CMA probe progressed to phase two

CMA probe progressed to phase two

The UK competition probe into the proposed sale of Dairy Crest's milk business to Müller has been extended to a so-called "phase two" investigation.

The Competition and Markets Authority said on Friday afternoon it has decided to start a detailed inquiry into the deal, which was announced in November.

The regulator said the findings from its "phase one" investigation suggested the proposed merger "gives rise to a realistic prospect of a substantial lessening of competition in the supply of fresh milk to major grocery retailers with national scope".

Dairy Crest and Muller have insisted the merger is necessary in order to create a sustainable UK milk sector. The companies say economies of scale will help the profitability in liquid milk.

"The CMA is aware of the very significant challenges the UK dairy sector is currently facing. These challenges are recognised in the framework which we used to assess the merger. However, the CMA found that the transaction may nevertheless give rise to competition concerns, since it removes the rivalry between the two main suppliers of fresh milk to major grocery retailers in certain parts of Great Britain," Sheldon Mills, senior director of mergers at the regulator, said.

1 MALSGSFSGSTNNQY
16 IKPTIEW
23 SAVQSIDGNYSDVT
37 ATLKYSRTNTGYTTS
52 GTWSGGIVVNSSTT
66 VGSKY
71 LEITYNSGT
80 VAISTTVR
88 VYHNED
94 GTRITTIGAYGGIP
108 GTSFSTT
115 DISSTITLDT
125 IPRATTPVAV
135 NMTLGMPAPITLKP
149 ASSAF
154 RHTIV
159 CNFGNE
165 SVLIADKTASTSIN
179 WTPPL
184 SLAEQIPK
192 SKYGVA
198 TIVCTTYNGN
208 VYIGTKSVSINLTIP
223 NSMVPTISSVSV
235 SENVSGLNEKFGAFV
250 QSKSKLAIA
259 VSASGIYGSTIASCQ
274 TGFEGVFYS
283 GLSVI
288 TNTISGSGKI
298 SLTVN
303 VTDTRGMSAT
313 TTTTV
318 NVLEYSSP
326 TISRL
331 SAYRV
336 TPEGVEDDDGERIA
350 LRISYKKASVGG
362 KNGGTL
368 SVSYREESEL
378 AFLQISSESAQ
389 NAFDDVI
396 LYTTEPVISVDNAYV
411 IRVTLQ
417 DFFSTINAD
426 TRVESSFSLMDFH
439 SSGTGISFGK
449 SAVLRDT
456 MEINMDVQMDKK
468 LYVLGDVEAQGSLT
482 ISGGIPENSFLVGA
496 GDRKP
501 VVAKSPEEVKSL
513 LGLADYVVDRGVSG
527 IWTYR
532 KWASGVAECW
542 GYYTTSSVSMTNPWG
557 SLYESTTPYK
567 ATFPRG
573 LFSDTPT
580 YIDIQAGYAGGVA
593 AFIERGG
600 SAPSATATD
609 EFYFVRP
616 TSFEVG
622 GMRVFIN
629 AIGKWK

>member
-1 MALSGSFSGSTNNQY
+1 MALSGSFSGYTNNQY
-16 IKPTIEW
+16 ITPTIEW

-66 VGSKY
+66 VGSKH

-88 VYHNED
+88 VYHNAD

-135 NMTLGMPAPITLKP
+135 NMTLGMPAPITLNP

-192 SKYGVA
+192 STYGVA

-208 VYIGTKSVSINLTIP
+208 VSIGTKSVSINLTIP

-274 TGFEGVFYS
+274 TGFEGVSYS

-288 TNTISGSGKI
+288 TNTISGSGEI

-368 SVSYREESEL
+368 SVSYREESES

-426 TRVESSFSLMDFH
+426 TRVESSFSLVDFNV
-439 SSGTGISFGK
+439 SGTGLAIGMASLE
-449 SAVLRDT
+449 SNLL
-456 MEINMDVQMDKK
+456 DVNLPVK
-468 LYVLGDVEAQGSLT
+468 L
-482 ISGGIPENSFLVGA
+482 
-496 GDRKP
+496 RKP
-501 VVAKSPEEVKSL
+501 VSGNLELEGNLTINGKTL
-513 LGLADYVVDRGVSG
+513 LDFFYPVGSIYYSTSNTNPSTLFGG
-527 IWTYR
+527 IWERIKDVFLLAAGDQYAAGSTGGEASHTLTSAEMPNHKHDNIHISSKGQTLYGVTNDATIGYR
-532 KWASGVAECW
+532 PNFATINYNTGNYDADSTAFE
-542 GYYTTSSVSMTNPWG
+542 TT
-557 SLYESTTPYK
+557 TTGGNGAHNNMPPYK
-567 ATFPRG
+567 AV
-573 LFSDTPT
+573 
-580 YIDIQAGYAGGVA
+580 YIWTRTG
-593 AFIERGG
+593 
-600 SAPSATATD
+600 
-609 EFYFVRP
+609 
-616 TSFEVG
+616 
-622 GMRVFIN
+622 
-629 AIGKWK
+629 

Responding to the news, the dairies said the development was "expected" and said that the deal remains "on track".

Ronald Kers, chief executive of Müller, said: "It was our expectation that the CMA might wish to examine our proposed acquisition in detail and we look forward to working with them to supply the information required and to achieving a positive outcome.

"The rationale for this transaction is perhaps even stronger now given the mounting challenges facing the UK fresh milk sector and we remain convinced of the need to increase our competitiveness, ensuring that customers continue to receive a quality product at a low price, whilst continuing to pay farmers fairly."

Dairy Crest CEO Mark Allen echoed the sentiment. "We remain convinced that this is a great deal for our customers and farmers which will help create a more sustainable UK dairy sector at a time when it faces significant challenges. We remain confident of receiving approval at the end of phase two."

Analysts at Shore Capital were also upbeat on the likelihood a deal will ultimately progress if the companies take some steps to remedy concerns about the competitive environment in some regions of the UK following the deal. "The issues seem modest, which should make for grounds for cautious optimism that a satisfactory outcome can be found either in the near-term or through a full phase two investigation."